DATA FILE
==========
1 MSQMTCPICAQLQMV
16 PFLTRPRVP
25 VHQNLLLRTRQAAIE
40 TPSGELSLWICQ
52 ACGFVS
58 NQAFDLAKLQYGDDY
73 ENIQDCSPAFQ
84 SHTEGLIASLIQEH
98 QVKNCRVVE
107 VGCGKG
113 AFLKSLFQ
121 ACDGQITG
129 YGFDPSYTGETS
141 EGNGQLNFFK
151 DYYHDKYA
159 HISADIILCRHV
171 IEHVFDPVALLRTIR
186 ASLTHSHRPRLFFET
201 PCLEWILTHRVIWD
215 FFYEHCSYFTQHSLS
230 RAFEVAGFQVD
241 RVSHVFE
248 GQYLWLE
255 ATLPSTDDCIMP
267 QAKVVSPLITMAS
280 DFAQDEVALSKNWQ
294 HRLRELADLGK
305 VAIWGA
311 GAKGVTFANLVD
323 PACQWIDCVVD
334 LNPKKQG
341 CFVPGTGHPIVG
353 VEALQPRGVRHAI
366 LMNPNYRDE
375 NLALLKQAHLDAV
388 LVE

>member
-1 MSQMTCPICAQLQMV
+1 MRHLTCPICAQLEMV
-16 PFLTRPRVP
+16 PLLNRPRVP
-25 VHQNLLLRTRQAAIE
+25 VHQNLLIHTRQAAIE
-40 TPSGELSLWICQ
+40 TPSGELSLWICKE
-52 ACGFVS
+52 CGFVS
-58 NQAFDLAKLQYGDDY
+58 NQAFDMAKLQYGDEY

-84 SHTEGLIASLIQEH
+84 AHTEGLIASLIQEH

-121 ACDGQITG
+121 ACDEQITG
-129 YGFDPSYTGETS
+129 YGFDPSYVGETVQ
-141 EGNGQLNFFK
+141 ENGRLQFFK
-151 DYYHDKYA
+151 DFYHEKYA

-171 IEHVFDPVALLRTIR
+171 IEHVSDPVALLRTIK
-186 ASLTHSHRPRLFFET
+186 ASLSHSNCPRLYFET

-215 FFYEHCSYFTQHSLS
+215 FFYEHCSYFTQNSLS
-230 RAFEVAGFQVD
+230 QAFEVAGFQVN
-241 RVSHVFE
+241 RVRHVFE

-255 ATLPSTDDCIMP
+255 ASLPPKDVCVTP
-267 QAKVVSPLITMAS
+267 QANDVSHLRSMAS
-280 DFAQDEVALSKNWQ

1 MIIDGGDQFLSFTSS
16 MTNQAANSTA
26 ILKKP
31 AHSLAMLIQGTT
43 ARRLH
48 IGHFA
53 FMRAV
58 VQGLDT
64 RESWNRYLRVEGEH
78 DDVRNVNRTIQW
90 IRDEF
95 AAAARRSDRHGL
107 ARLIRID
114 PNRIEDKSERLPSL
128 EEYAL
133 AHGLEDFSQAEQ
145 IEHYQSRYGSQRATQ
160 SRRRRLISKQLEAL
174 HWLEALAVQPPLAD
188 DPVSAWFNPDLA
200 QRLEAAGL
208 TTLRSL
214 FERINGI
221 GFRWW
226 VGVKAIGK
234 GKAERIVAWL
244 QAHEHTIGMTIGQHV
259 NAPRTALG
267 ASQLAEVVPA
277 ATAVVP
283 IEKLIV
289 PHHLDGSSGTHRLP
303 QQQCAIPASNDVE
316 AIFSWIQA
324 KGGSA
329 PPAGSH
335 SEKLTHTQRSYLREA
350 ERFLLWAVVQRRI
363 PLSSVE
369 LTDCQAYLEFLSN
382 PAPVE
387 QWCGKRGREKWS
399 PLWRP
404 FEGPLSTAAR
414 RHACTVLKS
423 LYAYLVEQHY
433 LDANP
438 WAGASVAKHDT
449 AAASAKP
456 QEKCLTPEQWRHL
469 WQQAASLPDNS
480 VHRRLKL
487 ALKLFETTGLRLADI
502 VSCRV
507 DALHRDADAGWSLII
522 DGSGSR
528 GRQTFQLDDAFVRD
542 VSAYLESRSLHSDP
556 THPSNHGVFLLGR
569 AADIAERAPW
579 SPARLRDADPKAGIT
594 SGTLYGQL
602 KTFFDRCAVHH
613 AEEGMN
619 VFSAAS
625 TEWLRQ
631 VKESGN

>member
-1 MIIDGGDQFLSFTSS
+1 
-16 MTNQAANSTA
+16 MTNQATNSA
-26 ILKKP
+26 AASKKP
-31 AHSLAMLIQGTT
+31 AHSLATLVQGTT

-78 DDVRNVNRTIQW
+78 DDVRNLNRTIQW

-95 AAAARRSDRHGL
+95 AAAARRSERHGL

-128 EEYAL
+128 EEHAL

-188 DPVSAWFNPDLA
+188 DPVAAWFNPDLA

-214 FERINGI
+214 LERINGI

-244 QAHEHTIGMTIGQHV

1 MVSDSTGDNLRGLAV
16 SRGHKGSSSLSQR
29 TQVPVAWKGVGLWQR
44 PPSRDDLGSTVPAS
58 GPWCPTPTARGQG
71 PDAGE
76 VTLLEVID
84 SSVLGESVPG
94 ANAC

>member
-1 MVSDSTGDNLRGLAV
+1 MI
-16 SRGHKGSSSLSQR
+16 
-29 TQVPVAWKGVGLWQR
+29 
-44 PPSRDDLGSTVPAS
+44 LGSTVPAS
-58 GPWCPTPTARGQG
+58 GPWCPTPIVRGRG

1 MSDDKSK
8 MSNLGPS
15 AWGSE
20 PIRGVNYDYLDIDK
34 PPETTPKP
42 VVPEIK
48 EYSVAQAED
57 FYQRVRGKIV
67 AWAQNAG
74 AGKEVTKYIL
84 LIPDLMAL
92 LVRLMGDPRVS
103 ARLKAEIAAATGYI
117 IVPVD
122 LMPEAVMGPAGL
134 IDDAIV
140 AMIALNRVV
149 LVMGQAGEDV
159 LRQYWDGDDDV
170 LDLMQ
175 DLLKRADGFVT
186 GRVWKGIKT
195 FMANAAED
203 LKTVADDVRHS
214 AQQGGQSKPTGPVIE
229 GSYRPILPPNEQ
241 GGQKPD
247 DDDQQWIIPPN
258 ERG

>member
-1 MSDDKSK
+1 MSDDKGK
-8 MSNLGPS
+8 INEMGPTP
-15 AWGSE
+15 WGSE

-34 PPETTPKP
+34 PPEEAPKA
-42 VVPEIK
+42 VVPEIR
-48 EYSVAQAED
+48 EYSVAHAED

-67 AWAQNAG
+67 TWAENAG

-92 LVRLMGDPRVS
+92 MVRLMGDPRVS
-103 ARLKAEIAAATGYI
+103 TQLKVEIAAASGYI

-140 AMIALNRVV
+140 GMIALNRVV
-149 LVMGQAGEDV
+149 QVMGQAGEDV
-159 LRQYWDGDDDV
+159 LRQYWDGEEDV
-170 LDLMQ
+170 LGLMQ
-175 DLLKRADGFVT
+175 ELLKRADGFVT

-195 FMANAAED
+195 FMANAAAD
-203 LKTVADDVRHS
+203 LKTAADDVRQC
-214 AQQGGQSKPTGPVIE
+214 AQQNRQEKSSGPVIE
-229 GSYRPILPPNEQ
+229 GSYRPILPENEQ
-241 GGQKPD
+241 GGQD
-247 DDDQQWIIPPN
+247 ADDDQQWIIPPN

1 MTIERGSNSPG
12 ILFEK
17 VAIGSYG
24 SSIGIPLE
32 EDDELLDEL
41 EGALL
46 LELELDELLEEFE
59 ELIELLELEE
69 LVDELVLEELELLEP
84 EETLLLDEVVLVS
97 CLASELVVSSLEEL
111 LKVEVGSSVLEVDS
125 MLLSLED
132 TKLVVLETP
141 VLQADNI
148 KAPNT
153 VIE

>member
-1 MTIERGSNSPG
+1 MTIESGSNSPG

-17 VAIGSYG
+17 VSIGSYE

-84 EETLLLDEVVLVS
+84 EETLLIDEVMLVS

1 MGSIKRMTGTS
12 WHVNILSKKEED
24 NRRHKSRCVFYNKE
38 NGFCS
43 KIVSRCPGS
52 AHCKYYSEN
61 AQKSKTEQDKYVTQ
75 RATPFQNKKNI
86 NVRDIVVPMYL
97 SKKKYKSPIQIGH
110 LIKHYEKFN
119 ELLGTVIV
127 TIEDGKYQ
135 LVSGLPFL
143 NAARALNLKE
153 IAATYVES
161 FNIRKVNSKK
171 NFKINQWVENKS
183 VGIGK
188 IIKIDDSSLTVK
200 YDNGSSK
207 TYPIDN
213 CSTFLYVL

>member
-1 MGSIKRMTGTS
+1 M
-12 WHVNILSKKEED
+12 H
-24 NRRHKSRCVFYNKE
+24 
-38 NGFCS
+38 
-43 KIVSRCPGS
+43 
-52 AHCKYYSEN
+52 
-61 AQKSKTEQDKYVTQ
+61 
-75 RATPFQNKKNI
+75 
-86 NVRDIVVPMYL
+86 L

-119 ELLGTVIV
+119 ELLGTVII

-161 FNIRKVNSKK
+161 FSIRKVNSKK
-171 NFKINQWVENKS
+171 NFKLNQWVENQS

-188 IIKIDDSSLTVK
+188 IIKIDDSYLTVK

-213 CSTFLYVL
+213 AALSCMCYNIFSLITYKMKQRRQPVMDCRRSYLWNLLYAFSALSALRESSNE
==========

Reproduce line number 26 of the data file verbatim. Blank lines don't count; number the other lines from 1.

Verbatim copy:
280 DFAQDEVALSKNWQ